Attractions

Attractions in Cornwall and SDG

There’s lots to see and do throughout the region, including a diverse range of attractions. Have fun exploring!

Cornwall Attractions

Historic SDG Jail, Cornwall

The County Jail building was originally constructed in 1833 and remained operational over a period of 168 years until it was closed in 2002. The facility housed inmates from Cornwall and Stormont, Dundas, and Glengarry. Men, women, and children of all ages were incarcerated in the Jail for various types of offences, including being in debt and committing murder. Five inmates were hung behind Jail walls; the last execution took place in 1954. Take a tour of the Jail.

St. Lawrence Power Development Visitor Centre, Cornwall

The St. Lawrence Power Development Visitor Centre is located on the banks of the St. Lawrence River, east of the Robert H. Saunders Generating Station. The Visitor Centre is a great outing for families and provides an interactive experience on the production of hydroelectricity as well as historical exhibits on how the St. Lawrence Seaway and Power Project was built — one of Canada’s largest-ever engineering projects.

Cornwall Community Museum, Cornwall

Cornwall is one of Ontario’s oldest communities. Trace the social and industrial history of the area at the Cornwall Community Museum. Featuring archival materials and displays of furniture, textiles and household items ranging from different periods in time, the Museum is located in Lamoureux Park inside a restored Loyalist home built by William Wood in 1840.

Historic Walking Tour, Cornwall

The Cornwall Historic Walking Tour features 20 plaques that have been erected along Cornwall’s waterfront, each depicting an era or event from Cornwall’s rich history. The plaques feature the artwork of renowned Cornwall artist Pierre Giroux, whose prowess with the paint brush makes the illustrations come to life. Individually each plaque is impressive, yet together they form a tapestry that weaves throughout the City.

Cornwall Sports Hall of Fame, 100 Water Street

Check out Cornwall’s impressive sports heritage at the Cornwall Sports Hall of Fame, located in the Cornwall Civic Complex. The Hall includes memorabilia and photos of notable athletes including Newsy Lalonde, Dale Hawerchuck and Doug Gilmour as well as many stars from many other sports.

Lamoureux Park, Cornwall

Spend some time at the largest waterfront park in Eastern Ontario, which includes the iconic Clock Tower, historical plaques and other sites of interest. Lamoureux Park is the gathering place for both active and passive activities such as outdoor concerts and festivals and includes amenities such as an outdoor gym, splash pad, boat launch and picnic area.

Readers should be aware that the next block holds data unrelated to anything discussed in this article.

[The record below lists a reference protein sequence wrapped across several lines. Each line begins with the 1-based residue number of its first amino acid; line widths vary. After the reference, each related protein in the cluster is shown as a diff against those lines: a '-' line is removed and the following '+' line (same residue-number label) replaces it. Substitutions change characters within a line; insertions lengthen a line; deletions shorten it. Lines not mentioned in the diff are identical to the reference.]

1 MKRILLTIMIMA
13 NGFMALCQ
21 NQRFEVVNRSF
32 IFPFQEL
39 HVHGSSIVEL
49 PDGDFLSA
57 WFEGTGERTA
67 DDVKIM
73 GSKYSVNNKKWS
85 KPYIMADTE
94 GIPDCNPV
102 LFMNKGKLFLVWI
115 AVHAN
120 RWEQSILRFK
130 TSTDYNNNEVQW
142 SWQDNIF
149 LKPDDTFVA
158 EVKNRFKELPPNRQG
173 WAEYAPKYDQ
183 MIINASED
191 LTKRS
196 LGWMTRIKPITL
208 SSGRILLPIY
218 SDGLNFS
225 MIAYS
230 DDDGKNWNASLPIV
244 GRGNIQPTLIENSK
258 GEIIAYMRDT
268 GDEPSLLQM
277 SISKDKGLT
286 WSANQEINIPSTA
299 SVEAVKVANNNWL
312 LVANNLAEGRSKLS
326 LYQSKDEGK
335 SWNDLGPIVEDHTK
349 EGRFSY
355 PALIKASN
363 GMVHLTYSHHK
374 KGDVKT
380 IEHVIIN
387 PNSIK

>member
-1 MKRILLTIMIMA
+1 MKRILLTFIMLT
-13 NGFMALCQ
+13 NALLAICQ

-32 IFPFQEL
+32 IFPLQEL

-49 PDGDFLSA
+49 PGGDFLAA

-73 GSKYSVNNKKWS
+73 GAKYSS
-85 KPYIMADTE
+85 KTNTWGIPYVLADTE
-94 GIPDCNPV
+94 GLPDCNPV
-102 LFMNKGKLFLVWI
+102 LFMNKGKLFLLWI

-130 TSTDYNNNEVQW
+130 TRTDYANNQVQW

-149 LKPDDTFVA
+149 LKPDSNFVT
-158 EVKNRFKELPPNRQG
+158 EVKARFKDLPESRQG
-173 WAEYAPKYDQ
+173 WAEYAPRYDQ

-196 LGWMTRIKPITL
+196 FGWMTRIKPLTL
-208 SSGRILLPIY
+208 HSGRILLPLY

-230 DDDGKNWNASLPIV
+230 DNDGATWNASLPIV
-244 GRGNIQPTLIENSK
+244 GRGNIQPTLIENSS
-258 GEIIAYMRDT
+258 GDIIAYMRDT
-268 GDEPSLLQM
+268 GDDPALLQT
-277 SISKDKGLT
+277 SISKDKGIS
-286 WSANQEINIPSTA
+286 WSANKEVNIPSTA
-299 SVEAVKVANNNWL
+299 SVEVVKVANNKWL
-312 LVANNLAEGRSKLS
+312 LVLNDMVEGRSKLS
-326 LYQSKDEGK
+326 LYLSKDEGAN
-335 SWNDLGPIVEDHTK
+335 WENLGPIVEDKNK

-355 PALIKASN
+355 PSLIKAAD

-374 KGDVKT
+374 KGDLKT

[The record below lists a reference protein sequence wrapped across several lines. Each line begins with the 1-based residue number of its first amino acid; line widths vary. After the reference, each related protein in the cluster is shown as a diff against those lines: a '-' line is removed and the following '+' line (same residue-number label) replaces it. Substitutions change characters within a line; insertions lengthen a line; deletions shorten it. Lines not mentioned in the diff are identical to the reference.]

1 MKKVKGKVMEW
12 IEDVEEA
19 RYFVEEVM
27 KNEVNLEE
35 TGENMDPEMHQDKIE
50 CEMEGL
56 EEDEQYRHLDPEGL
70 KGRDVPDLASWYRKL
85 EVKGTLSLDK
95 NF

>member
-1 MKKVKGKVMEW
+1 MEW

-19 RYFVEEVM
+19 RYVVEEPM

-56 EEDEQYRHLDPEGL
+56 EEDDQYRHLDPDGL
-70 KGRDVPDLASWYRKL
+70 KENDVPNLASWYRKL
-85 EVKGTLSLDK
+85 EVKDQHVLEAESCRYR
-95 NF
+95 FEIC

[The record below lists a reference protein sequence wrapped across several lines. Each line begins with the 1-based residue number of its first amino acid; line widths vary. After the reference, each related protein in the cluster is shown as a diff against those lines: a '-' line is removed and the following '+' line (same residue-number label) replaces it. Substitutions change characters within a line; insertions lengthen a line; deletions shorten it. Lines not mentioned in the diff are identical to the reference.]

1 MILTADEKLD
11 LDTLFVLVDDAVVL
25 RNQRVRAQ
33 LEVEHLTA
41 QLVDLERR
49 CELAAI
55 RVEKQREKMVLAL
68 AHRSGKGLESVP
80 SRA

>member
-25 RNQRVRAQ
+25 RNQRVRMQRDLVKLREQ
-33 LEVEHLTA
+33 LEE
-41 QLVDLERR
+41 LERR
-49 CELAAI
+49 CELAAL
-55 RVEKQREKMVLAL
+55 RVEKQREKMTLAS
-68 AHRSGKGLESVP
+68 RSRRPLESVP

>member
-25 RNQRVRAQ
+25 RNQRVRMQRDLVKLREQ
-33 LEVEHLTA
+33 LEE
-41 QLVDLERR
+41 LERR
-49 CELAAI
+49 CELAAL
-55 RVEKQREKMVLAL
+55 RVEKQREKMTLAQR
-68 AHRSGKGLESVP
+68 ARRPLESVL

County Attractions

Upper Canada Village, Morrisburg

Sixty acres, over forty heritage buildings, costumed interpreters; Upper Canada Village is the most accurate portrayal of life in the 1860s there is. Witness exactly how our ancestors lived. See how they worked, what they ate, what their values were and how they interacted with each other in this famous piece of living history.

Prehistoric World, Morrisburg

Dinosaurs have taken over Morrisburg! Well … sort of. Prehistoric World allows visitors to step into the past and roam amongst the over 50 life-sized reproductions of creatures that wandered the earth millions of years ago — from the tiniest lizard to the ferocious T-Rex. Walk along nature trails and see these beasts as they would look if they remained today. Open daily from the end of May to Labour Day weekend; stop in and check out Cornwall and the Counties’ own Jurassic Park!

St. Raphael’s Ruins, St. Raphaels

This large stone church, now in ruins, served a congregation of Gaelic- speaking Catholic Highlanders who had settled in the easternmost county of Upper Canada in 1786. Declared a National Historic Site in 1999, the ruins in St. Raphaels were once one of the earliest Roman Catholic churches in English speaking Canada. When a fire consumed the church in 1970, the outer walls were all that remained of the massive structure.

Lost Villages Museum, Long Sault

The flooding during the construction of the St. Lawrence Seaway in 1958 resulted in the loss of six small villages and the relocation of inhabitants to new areas. The result was the creation of new communities that exist today. The complex consists of ten heritage buildings that were restored and relocated to Ault Park in Long Sault.

St. Andrews Church and Pioneer Cemetery, St. Andrews West

Believed to be one of the oldest cemeteries in Ontario, it was closed to burials in 1915. The stone monument, the surrounding wall and the gate were built by the Provincial Government in 1938. Buried in the cemetery are Captain “Spanish” John MacDonnell, soldier of fortune in Spain and aide to the Stuart court in France: Simon Fraser the famous explorer, and John Sandfield Macdonald the first Premier of Ontario.

Glengarry Pioneer Museum, Dunvegan

Built in the 1840s and 1860s, this museum pays homage to the early Pioneer Scottish settlements of the Glengarry area. Along with the log constructed heritage buildings, the Glengarry Pioneer Museum also houses many artifacts, archival material, and photographs from the Glengarry settlements.

Nor’Westers & Loyalist Museum, Williamstown

Originally built as a school in 1862, the museum illustrates the story of John Johnson and Loyalist followers who helped settle the region during the American Revolution in 1784, the museum also features memorabilia from the influential Nor’Westers Company that was a significant part of the fur trade and the composition of Western Canada and the United States. Check out the many other historic sights in Williamstown while visiting!